1987 年 22 巻 3 号 p. 157-165
In early 1980th magnetic resonance imaging (MRI) became utilized practically as a medical diagnostic instrument. MRI has several advantages over computed tomography (CT) in the evaluation of anatomy and pathology of human body. First, contrast resolution obtained by MRI surpasses that of CT, because, with MRI, several parameters such as T1 and T2 relaxation times, mobile proton density, and blood flow affect signal intensity and manipulation of tissue cotrast is achieved by highlighting differences in these parameters, and differences in density on CT is obtained only by attenuation differences of the X-ray beam. Other advantages of MRI include the ability to depict cross-sectional anatomy in any planes without patient manipulation, the lack of artifacts from bony structures and air, and the absence of ionizing-irradiation.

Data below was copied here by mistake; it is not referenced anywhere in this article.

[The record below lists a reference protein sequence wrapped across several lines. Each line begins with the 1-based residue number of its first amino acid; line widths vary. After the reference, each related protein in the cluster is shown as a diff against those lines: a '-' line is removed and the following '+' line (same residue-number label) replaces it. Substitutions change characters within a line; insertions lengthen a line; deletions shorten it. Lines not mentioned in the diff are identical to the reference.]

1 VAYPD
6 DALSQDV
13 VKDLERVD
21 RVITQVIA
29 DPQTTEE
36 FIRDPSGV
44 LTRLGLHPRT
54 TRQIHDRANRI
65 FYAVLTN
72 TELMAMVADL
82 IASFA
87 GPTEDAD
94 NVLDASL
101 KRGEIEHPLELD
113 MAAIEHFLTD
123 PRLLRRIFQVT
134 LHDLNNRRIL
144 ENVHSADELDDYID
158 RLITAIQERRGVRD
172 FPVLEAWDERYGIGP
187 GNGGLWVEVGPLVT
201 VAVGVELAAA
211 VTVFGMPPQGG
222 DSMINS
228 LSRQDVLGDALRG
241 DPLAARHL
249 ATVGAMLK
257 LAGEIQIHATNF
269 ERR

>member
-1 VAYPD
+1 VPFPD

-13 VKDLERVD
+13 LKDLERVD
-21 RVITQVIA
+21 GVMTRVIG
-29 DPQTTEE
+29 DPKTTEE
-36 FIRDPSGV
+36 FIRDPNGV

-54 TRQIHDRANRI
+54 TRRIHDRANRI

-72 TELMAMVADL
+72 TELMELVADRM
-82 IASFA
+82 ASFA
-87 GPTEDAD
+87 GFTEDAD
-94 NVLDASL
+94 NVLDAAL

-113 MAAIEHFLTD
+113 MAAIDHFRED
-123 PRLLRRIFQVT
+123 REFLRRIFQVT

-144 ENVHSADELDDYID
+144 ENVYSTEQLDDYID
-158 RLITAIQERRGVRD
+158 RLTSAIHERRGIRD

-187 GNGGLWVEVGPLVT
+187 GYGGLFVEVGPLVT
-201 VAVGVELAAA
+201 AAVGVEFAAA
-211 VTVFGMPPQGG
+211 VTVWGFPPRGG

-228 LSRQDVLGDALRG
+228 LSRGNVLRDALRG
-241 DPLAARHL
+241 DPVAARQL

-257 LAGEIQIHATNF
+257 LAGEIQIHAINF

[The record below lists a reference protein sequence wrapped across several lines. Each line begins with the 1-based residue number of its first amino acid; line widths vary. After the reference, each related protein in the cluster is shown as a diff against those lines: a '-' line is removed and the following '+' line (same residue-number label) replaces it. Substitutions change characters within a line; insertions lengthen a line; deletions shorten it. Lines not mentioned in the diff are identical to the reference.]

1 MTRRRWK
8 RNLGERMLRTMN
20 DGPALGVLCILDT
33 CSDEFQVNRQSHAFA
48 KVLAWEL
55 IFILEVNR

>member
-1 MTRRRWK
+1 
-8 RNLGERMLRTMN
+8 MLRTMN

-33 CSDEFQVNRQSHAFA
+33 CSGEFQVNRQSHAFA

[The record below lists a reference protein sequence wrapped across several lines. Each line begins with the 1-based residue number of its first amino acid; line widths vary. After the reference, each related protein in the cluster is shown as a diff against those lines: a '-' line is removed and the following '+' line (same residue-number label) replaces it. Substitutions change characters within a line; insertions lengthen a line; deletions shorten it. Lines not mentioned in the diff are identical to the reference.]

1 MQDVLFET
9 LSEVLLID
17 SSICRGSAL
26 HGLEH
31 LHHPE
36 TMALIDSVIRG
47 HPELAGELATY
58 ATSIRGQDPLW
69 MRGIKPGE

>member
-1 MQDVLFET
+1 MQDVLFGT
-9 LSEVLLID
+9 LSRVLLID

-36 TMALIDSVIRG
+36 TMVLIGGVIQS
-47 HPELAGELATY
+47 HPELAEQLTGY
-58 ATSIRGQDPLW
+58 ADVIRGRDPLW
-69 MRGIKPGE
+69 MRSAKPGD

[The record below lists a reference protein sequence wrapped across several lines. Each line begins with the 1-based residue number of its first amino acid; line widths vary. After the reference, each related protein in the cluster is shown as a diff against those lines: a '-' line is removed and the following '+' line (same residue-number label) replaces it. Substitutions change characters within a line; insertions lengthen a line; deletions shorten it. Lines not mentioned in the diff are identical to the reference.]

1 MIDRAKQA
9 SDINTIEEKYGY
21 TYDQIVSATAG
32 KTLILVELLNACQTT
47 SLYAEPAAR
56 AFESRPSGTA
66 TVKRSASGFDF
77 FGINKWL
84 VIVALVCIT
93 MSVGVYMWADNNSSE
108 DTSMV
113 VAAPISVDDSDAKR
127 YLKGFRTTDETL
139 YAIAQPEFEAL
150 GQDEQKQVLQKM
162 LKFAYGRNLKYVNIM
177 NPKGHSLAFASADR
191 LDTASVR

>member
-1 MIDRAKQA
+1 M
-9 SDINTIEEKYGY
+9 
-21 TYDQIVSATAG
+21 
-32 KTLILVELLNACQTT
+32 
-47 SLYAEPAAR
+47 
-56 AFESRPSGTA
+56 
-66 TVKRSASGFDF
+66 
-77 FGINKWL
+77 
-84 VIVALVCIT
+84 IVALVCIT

Because of these capabilities, MRI has quickly evolved into the premier imaging tool for central nervous system including brain and spinal cord. In addition, usefulness of MRI has been recognized in the spine, heart and great vessels, pelvis and extremities and it will become one of the important diagnostic imaging methods in various organs and parts.